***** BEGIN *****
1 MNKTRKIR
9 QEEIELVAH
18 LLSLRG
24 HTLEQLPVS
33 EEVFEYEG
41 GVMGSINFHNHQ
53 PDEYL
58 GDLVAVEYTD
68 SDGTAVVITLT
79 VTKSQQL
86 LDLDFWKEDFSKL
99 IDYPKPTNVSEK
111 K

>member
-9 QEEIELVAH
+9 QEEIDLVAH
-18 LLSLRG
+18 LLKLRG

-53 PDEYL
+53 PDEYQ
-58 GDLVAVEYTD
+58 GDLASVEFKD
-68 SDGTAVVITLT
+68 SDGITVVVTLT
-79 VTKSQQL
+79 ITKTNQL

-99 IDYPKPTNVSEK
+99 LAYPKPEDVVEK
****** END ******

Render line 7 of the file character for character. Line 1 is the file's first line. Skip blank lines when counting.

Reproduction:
53 PDEYL